Securing Mobile Devices and Applications

Dave Wichers

August, 20th – 21st (2 day)

Trainer_Dave_WichersSmart phones and tablets are everywhere these days. These small, smart devices provide as much functionality as a desktop or laptop. Chances of misplacing or losing these mobile devices are high. The risks of breaching an organization’s and/or user’s data are probable. Securing the applications and connectivity is crucial. This hands- on course will enable students to:

  • Understand how mobile devices and applications can be easily attacked.
  • Identify common vulnerabilities.
  • Be able to use state-of-the-art mobile application security testing tools.
  • Secure mobile devices across the enterprise.
  • Think like an attacker so that students can be pre-emptive

Because we believe that the best way to learn is by doing, much of the course’s content will be delivered in a lab environment. This approach enables students to have hands-on experience with attack tools and flawed applications so that they can learn how to identify vulnerabilities using real-world scenarios.

1) Mobile Devices and Applications
Section Overview: Introduction to Mobile Devices, their capabilities, and how to emulate mobile apps and use mobile testing tools.

1) Device Types and Capabilities
2) Mobile App Emulators / IDEs
3) Running the Class Apps
4) Using a Testing Proxy: Burp
5) How to get Proxying to work

2) Mobile Application Architectures and Threat Model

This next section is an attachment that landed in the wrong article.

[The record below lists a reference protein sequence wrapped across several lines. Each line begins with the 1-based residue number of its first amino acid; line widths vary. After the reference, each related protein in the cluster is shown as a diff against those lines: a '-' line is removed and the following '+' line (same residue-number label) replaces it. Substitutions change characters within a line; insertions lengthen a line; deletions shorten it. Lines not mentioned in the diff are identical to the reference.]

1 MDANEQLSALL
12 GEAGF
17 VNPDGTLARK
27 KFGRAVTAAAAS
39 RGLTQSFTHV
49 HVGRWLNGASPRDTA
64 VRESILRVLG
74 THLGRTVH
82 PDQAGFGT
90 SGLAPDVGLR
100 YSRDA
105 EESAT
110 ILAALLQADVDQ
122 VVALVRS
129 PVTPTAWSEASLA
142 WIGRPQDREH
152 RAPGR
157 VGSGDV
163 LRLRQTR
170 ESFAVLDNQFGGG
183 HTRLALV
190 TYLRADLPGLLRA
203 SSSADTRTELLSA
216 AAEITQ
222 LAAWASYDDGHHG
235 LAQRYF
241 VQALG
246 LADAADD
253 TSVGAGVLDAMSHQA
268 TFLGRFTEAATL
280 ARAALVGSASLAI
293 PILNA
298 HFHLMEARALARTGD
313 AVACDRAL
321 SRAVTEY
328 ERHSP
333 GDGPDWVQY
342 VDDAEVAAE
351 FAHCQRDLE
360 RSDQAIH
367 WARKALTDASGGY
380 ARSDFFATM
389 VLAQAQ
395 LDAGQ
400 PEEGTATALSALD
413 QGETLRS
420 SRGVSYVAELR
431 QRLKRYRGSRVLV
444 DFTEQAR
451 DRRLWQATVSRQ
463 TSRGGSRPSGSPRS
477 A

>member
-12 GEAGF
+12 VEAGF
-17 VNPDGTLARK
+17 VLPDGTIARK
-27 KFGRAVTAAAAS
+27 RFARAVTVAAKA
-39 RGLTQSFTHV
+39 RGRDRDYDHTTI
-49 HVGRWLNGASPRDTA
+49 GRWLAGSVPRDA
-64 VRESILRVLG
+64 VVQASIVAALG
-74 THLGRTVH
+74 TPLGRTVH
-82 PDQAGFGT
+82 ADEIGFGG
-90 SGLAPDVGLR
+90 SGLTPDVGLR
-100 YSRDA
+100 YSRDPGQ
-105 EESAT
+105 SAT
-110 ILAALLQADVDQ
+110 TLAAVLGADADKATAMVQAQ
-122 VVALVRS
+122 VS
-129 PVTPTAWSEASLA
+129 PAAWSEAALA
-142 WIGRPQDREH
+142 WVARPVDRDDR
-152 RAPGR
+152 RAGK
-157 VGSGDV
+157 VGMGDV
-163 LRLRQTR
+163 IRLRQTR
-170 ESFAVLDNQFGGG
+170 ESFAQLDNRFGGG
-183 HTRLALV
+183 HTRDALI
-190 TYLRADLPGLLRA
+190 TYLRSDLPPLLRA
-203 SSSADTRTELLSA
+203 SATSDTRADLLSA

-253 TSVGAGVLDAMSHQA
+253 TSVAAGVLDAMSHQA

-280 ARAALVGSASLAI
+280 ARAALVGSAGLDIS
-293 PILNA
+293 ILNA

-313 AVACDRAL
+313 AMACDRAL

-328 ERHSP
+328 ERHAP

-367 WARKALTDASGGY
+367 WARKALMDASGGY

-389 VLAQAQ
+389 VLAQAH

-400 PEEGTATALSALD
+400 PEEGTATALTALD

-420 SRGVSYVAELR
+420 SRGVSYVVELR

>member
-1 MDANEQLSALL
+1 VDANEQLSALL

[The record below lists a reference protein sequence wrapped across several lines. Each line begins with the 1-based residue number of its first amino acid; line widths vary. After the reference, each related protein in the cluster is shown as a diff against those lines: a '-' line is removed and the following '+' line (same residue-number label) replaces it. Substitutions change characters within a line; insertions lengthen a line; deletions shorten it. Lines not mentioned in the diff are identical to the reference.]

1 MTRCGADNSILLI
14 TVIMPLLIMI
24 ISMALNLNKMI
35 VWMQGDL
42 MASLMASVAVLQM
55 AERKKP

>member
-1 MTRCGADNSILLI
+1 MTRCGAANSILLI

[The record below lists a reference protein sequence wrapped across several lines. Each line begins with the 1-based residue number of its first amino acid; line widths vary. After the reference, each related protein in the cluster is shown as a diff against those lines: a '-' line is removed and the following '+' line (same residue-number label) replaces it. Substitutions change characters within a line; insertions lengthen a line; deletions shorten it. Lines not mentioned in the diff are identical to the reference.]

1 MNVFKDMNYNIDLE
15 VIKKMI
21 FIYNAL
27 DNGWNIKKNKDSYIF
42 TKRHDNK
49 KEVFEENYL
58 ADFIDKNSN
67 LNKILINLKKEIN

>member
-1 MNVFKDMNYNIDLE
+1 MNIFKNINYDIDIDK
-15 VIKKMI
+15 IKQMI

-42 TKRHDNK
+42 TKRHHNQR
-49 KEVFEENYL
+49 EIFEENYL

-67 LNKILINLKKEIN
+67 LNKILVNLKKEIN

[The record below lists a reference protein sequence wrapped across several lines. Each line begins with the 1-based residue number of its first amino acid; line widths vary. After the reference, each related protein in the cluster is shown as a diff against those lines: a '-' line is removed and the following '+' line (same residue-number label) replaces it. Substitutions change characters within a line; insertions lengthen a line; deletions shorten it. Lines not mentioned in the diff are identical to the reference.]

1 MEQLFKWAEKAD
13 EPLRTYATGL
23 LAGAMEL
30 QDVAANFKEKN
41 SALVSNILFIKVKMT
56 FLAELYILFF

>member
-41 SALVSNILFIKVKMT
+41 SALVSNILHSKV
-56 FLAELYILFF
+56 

Section Overview: An explanation of high-level threats, attack techniques and the impacts associated with mobile computing and how different architectures affect these.

1) Different Mobile Architectures
2) OWASP Mobile Security Resources
3) Mobile Threat Model
4) Top 10 Mobile Controls
5) Risk Management
6) Mobile Threats and Attacks on Users, Devices, and Apps
7) Consequences
8) AppStore Security / Malware Threats
9) Hands On: Hacking Mobile URLs (iOS), or Intents (Android)

3) Mobile Application Architectures Deeper Dive
Section Overview: Different styles of computing in the mobile space, the core technologies involved, and
how applications are built.

1) Device Protections built into Android and iPhone
2) Data Protection
3) Encryption
4) Client Only Architecture and Recommended Controls
5) Client-Server Architecture and Recommended Controls
6) Recommendation: Standard Security Controls
7) Mobile Web Applications and Recommended Controls
8) HTML 5 Risks
9) JavaScript Framework Risks
10) Same Origin Policy

4) Securing the Device
Section Overview: We demonstrate how to harden mobile devices against attack and the issues related to managing security across an enterprise. We show students how to secure employee-owned devices.

1) Mobile Device Management (MDM) Applications
2) Password Requirements
3) Data Protection
4) Enterprise Security Management (ESM)

5) Securing Communications
Section Overview: What are all the different communications technologies used by mobile devices and what security threats do they pose?

1) Threat: Unsafe wireless access points, sniffing, tampering
2) Review mobile protocols and platforms
3) How to use SSL Securely

6) Mobile Authentication
Section Overview: We explain how the user proves their identity to the phone, how server-side applications can authenticate the user, and how the phone can authenticate the services used.

1) Threats: lost/stolen phone, remember me, sniffing
2) Strong Authentication vs. User Usability
3) Communicating credentials safely
4) Storing credentials safely

7) Mobile Registration
Section Overview: How to register a device to a person and explain the need for mobile channel authentication.

1) Threats: lost/stolen device, remember me, lost/stolen credentials
2) Benefits of Registering the Device
3) Methods for Authenticating the Device
4) Avoiding use of UDID

8) Mobile Data Protection
Section Overview: All of the different places that sensitive data can be stored on phones, and how it can be protected.